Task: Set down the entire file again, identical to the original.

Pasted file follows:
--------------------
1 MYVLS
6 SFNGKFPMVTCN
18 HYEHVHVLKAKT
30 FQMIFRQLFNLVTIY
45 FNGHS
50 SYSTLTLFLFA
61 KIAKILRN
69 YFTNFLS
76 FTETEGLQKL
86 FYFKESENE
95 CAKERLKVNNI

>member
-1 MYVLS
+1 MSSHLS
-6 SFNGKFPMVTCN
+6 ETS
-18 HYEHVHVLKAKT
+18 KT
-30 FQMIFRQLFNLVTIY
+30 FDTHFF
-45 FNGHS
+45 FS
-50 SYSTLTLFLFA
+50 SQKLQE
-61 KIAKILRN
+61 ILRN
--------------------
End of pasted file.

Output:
1 MYVLS
6 SFNGKFPMVTCN
18 HYEHVHVLKAKT
30 FQMIFRQLFNLVTIY
45 FNGHS
50 SYSTLTLFLFA
61 KIAKILRN
69 YFTNFLS
76 FTETEGLQKL
86 FYFKESENE
95 CAKERLKVNNI

>member
-1 MYVLS
+1 MSSHLS
-6 SFNGKFPMVTCN
+6 ETS
-18 HYEHVHVLKAKT
+18 KT
-30 FQMIFRQLFNLVTIY
+30 FDTHFF
-45 FNGHS
+45 FS
-50 SYSTLTLFLFA
+50 SQKLQE
-61 KIAKILRN
+61 ILRN